Next Big Thing
In case you haven't heard, there's another new band in town that will be making its live debut this weekend at Flytrap Event Center on Saturday night, April 24. Good Villains is the new project featuring Adam Tichenor, Ted Scott and Todd Shaver, all formerly of Congress of a Crow.
Even though Good Villains might include the core of Congress, don't expect more of the same. I got a sneak preview a couple of weeks ago, and this lineup is stellar. The grooves are heavy, but instead of defaulting into reggae and world beat rhythms, the current music relies on funk and blues and has a more soulful, organic feel to it. Think early Van Halen influenced rock riffs and prog-rock progressions with a funk-inspired undertone. Drummer Aaron Baker holds down the backbeat with Shaver to keep things rock solid, but the wild-card and secret to this line-up is vocalist Eric Himan.
Yes, I know. On paper, this doesn't seem like it would work. Himan's background is strictly in pop, both with his solo career and band time with Eric & the Adams. Himan's range and soulful delivery, however, are what polish the rough edges of the band's sound and give it a cross-demographic appeal.
The ABoT award nominations are coming in just a couple of weeks, and I fully expect this band to be Tulsa's next big thing. If Good Villains doesn't get nominated for and win "Best New Act" this year, it's only because the band is debuting so close to the voting that not enough people are aware of the band yet.
If you aren't in at Norman Music Festival on Saturday evening, this will definitely be the show to see. Headliner Fair to Midland is a local favorite and always puts on an eclectic and engaging show, but this is one of the strongest hard rock lineups we've seen in months.
Nothing More has been the buzz band in town during its past few visits and My Solstice is also on the bill, using the night to release the first single, "Will.Want.Need." from its forthcoming album, which comes out in June. Young act Epifade rounds out the bill as the evening's opener, so it's a full night of music, but Good Villains might very well steal the show.
Trust me, you don't want to miss this one. Doors open at 7pm for the 8pm show and tickets are $12 in advance or $15 at the door.
Although the spring season has already seemed busy, it only gets crazier as the weather gets better. This is one of the busiest weeks yet, with a full string of shows at Cain's Ballroom and the local clubs as busy as ever. As always, we've got the highlights to get you pointed in the right direction.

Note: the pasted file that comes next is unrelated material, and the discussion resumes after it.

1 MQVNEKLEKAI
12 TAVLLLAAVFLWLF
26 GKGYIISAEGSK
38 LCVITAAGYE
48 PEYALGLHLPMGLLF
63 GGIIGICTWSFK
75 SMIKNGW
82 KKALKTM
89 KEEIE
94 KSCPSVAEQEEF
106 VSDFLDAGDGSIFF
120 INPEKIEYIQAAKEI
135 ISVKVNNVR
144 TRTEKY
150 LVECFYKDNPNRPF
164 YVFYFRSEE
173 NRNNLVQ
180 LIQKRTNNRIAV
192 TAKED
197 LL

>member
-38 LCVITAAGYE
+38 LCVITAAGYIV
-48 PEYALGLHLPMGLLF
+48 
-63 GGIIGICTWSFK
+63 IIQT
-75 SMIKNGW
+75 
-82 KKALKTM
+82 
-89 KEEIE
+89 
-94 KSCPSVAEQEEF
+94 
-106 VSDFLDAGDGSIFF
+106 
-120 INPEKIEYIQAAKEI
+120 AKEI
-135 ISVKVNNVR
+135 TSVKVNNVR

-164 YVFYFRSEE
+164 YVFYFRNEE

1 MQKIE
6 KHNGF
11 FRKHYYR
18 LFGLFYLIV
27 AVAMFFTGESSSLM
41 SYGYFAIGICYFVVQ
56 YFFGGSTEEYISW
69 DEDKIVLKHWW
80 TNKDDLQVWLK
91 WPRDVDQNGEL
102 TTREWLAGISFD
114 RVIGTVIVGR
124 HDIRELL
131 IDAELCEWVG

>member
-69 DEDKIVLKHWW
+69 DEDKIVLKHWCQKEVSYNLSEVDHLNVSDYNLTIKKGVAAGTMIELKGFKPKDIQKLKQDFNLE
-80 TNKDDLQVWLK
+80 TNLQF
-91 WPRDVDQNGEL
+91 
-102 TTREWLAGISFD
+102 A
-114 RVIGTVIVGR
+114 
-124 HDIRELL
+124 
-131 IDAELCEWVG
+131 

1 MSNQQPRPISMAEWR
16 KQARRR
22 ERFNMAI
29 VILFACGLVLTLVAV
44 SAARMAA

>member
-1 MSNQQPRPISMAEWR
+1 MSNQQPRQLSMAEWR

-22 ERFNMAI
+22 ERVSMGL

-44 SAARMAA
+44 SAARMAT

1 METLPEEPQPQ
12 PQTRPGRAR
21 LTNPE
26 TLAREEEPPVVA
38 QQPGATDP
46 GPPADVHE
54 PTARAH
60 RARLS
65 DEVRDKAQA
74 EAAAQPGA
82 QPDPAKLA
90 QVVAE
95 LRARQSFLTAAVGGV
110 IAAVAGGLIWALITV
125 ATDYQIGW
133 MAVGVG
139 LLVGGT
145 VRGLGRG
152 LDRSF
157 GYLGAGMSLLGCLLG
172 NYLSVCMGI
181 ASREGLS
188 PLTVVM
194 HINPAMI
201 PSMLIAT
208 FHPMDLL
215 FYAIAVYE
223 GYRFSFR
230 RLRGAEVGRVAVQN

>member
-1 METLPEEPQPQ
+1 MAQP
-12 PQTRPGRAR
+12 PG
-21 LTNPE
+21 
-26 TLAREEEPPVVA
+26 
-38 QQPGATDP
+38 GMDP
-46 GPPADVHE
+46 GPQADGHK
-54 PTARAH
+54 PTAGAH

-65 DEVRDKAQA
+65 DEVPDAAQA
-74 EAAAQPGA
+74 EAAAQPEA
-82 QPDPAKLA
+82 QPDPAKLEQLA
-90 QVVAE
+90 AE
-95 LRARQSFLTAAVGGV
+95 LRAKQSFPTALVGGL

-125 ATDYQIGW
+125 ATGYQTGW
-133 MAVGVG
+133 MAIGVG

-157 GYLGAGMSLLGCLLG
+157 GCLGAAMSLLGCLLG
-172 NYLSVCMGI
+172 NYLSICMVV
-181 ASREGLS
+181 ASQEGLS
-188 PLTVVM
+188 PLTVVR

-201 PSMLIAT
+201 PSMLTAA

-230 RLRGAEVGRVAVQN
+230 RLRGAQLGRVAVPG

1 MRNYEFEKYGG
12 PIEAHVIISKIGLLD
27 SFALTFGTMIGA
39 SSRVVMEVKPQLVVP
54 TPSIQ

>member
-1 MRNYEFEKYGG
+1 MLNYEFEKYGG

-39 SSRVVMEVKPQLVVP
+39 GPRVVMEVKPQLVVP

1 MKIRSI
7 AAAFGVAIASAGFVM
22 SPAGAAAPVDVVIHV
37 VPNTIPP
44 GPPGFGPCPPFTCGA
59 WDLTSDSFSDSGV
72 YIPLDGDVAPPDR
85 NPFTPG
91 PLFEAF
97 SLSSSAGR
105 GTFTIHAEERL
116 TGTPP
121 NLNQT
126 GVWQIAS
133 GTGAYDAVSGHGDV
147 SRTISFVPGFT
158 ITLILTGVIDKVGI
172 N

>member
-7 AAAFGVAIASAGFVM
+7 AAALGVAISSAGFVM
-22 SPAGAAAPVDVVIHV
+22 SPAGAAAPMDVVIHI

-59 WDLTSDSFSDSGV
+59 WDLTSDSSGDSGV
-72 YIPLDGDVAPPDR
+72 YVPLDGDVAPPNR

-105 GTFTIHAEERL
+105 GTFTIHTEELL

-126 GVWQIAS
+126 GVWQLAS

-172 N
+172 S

On Thursday, April 22, Jack White returns to Tulsa with his current band, Dead Weather. This one is sold out, however, so you'll have to try your luck on the street. Over at Eclipse, Bassmeant drops a beat with Tulsa's most progressive Drums & Bass DJ outfit.
Of course, our pick of the week for Friday, April 23 is Urban Tulsa's NewVo Showcase at the IDL Complex with five bands, three acoustic acts and two cutting edge DJ's. Broncho and Native Lights cap off the live band portion of the evening, so it will be an incredible night and admission is free for this 21 and over event. Find more details, look on page 46.
Elsewhere around town on Friday, we've already told you about Apagee's CD release party, but Les Claypool headlines Cain's with Split Lip Rayfield opening, Ying Yang Twins play Flytrap Event Center, Alex and the Anders are at Mercury Lounge and GoGo Plumbay plays Eclipse with What's That?
Saturday, April 24 is another night for big shows with Nickelback returning to BOK Center with Breaking Benjamin, Shinedown and Sick Puppies and Tulsa legend Leon Russell returning for a hometown show at Osage Events Center.
Of course, there's always the Fair to Midland show at Flytrap, but if you're looking for your locals, Brandon Clark Band plays Hunt Club, DanceRobotsDance heads up the party at Soundpony and Tribe of Souls plays Eclipse with Chuk Cooley and the Demon Hammers.
Sunday night sees the Brady Theater light up with laughs as Gabriel Iglesias brings his Fluffy Shop Tour to Tulsa. Meanwhile, indie rock rules the Soundpony on April 25 with Shondes, Low Litas and Lunar City.
The week is rounded out with a string of high profile shows at Cain's Ballroom beginning with Bone Thugs N Harmony on Monday, April 26. The week rounds out with headliners Need to Breathe on Tuesday, Bassnectar on Wednesday and Blue October's return with the "Pick Up the Phone Tour" next Thursday night, April 29.
The show you can't overlook, however, is the one I've been looking forward to for months: legend, Rock & Roll Hall of Famer and guitarist extraordinaire Jeff Beck plays the Brady on Tuesday night, April 27, with Gary Hoey opening. This will easily be the best display of guitar heroics of the spring if not all year. If you haven't seen him before, don't miss it: Beck is simply amazing!